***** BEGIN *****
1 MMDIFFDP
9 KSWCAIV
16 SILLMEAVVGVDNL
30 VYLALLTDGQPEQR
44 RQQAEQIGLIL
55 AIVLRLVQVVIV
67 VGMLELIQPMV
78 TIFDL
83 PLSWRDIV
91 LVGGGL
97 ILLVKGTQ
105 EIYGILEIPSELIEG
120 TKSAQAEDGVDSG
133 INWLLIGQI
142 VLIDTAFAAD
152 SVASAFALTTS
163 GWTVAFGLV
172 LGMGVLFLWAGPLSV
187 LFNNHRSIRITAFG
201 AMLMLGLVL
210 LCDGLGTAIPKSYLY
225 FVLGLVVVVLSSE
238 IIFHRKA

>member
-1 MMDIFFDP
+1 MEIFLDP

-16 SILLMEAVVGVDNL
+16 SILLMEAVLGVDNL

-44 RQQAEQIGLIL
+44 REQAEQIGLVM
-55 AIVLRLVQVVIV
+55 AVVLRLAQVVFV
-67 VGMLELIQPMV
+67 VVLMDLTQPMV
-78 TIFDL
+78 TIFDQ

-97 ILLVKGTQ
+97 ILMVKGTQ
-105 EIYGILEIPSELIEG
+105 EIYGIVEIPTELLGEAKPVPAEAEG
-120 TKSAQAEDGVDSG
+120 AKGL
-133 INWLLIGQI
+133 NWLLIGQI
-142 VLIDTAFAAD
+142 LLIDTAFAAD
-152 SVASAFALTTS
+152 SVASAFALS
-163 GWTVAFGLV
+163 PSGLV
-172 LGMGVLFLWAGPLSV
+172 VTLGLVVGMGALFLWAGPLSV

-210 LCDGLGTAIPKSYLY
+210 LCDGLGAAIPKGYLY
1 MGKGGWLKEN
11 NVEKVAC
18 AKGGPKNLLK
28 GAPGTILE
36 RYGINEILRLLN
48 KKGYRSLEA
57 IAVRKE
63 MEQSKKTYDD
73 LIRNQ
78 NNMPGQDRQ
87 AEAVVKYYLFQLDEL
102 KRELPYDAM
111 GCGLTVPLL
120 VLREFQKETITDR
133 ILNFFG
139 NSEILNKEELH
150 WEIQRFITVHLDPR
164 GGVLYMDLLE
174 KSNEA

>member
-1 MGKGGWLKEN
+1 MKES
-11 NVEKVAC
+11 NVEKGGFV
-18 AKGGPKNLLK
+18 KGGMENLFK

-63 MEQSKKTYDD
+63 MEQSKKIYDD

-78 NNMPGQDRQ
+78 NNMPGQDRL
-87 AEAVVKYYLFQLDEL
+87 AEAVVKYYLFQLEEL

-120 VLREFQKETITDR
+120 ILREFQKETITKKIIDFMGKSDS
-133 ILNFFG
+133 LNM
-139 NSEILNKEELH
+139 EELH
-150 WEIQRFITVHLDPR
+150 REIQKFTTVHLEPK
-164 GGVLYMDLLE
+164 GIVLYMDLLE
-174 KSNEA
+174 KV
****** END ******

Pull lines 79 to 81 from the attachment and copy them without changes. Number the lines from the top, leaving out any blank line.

-18 AKGGPKNLLK
+18 KGGMENLFK

-63 MEQSKKTYDD